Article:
Thursday, February 22
Cigar Society Dinner
Tuesday, March 20
Tower Club Bar
Tuesday, April 3
Speaker: Jack Zimmerman
Tuesday, April 17
Tower Club Bar
Tuesday, May 8
Tuesday, May 22
Tower Club Bar
Tuesday, June 4
Speaker: Ted Foss
About the Cigar Society
ONE OF THE OLDEST
AND greatest traditions of the University Club is the
discussion of intellectual, social, legal, artistic, historical,
scientific, musical, theatrical, and philosophical issues in the
company of educated, bright, and appropriately provocative
individuals, all under the beneficent influence of substantial
amounts of tobacco and spirits.
Club Cigar Society embraces this tradition and extends it
with its fortnightly Informal Smokers, monthly
University Series lectures, and quarterly Cigar Society Dinners,
in which cigars, and from time to time pipes and cigarettes,
appear as an important component of our version of the classical
Smokers meet at the round table in the Tower Club bar.
There are no reservations or cover charges, and each member
signs his own chit for drinks a lá carte. Sometimes a
theme is published in
advance, but the table talk always strays.
The format of the Cigar Society University Series
includes cocktails at 5:15pm, a lecture or reading starting at
5:30 sharp for about thirty minutes, and discussion and more
cocktails to follow.
Premium open bar and light snacks are included in University
Series events; members sign a chit for $30 and guests may pay $40
(inclusive) in cash.
Club and Tower Club members and their guests are invited to all
Cigar Society events.
To be included in
the Cigar Society's mailing list, write to the Secretary, Curtis
Tuckey, at firstname.lastname@example.org.
With my cigar, I'm sage and wise;
without, I'm dull as cloudy skies.
When smoking, all my
when not, they sink upon the floor.
greatest men have all been smokers.
And so were all the
University Club Cigar Society
Officers for 2007
David O'Connor, King.
Gerald I. Bauman, Treasurer.
J. Douglas Johnson, Liaison to Chicago
Croquet Club (Honorary).
Jeffrey Dean, Chair of the Subcommittee concerning Pipe Smoking.
Alexander Sherman, Metropolitan Philosopher.
John H. Nelson, Herald.
Dinner, Thursday, February 22, Tower Club, 5:30.
The Cigar Society's Winter Cigar Dinner will be held this
Thursday at the Tower Club (Civic Opera Building, 39th floor).
The Tower Club's new executive chef, Kristopher Murray, a Kendall
College graduate and former executive chef at the Chicago Yacht
Club, will be preparing his inaugural dinner for us
on this day, the 275th anniversary of George Washington's birthday
(February 22). See also
our Readings for Washington's Birthday,
journalist Rick Kogan will be our guest speaker.
He'll read from his new book about the history of the Billy Goat
Tavern, and have copies available for signing. Cocktails at 5:30, dinner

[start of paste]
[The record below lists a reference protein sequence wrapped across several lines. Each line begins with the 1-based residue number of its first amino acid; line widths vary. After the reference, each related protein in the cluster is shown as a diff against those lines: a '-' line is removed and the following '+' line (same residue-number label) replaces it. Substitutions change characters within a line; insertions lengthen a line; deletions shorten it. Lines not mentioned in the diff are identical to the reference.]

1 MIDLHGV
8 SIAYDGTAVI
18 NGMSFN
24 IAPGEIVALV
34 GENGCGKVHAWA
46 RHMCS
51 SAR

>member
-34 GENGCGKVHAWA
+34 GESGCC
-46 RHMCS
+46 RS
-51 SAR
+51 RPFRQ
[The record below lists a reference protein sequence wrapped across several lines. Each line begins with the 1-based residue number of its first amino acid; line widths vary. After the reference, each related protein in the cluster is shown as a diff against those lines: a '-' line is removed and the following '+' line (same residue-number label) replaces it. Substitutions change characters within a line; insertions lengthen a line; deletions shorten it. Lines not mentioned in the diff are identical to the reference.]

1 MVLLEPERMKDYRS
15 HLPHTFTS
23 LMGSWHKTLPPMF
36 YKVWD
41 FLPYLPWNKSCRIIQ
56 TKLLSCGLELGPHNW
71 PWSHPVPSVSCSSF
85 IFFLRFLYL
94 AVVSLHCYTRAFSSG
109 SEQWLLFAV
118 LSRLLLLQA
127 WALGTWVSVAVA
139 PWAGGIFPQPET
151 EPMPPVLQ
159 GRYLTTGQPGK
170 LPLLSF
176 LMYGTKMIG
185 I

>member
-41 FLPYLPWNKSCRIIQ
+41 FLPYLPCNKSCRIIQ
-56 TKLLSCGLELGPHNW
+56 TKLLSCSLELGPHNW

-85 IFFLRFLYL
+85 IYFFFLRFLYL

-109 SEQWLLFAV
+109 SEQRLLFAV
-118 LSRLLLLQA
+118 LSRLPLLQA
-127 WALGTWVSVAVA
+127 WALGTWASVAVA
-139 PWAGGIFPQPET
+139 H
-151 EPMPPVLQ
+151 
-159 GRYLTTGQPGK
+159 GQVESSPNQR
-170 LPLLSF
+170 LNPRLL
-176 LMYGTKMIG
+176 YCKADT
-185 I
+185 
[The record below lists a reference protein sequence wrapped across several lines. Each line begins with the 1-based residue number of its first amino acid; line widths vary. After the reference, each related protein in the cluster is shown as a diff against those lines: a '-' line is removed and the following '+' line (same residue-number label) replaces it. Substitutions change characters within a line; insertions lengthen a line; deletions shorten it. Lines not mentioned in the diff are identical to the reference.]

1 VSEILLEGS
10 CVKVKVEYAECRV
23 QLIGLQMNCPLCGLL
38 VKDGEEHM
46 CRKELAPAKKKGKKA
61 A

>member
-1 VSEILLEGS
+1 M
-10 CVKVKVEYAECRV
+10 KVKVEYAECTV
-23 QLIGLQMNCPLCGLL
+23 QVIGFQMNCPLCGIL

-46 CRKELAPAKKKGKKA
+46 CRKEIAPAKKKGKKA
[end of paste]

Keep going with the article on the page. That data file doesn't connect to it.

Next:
at 6:00. Author's remarks during and following dinner. Members
are asked to bring old tavern stories (or old tavern owners) to share. $75
includes cocktails, dinner, and wine. Bring your own
cigars. RSVP ASAP to Sarah Lewis.
It is our good fortune that Rick Kogan, of a
fabled Chicago legacy, has put forth a work so whimsical, wistful, and
wondrous. —Studs Terkel
Winter Cigar Dinner Menu
Shrimp cocktail, Oysters, and
Cheeses and Crudites
Truffle Scented New England Clam Chowder
in Puff Pastry
Grilled Kobe Hanger Steak in
Green Peppercorn Cognac Sauce
Horseradish Whipped Potatoes
Martha Washington’s Warm Cherry Pie
White Chocolate Ice Cream
for Washington's Birthday
On this the 275th anniversary of the birth of George Washington —
First in war, first in peace, and first in the hearts of his countrymen
— we have included a few tidbits about Washington, tobacco, and
whiskey, as well as an Ode for General Washington's Birthday by our
favorite scotch drinker, Robert Burns.
Recommended reading for Presidents Day:
Our Presidents and Cigars from Cigar Aficionado.
- After retiring from the presidency in March 1797, Washington
returned to Mount Vernon with a profound sense of relief. He devoted
much time to farming and, in that year, constructed a 2,250 square
foot distillery, which was one of the largest in the new
republic. Two years later, he produced 11,000 gallons of whiskey,
worth $7,500. The distillery has been extensively renovated and
restored, and will open to the public later this year. The reconstructed distillery and currently operating gristmill
will make Mount Vernon the only historic site in the country
capable of showing the distilling process from crop to finished
product. For more information, see the following
If you can't send money, send tobacco. —George Washington to the Continental Congress, 1776.
Ode for General
Washington's Birthday (1794)
No Spartan tube, no Attic shell,
No lyre Aeolian I awake;
'Tis liberty's bold note I swell,
Thy harp, Columbia, let me take!
See gathering thousands, while I sing,
A broken chain exulting bring,
And dash it in a tyrant's face,
And dare him to his very beard,
And tell him he no more is feared-
No more the despot of Columbia's race!
A tyrant's proudest insults brav'd,
They shout—a People freed! They hail an Empire saved.
Where is man's god-like form?
Where is that brow erect and bold-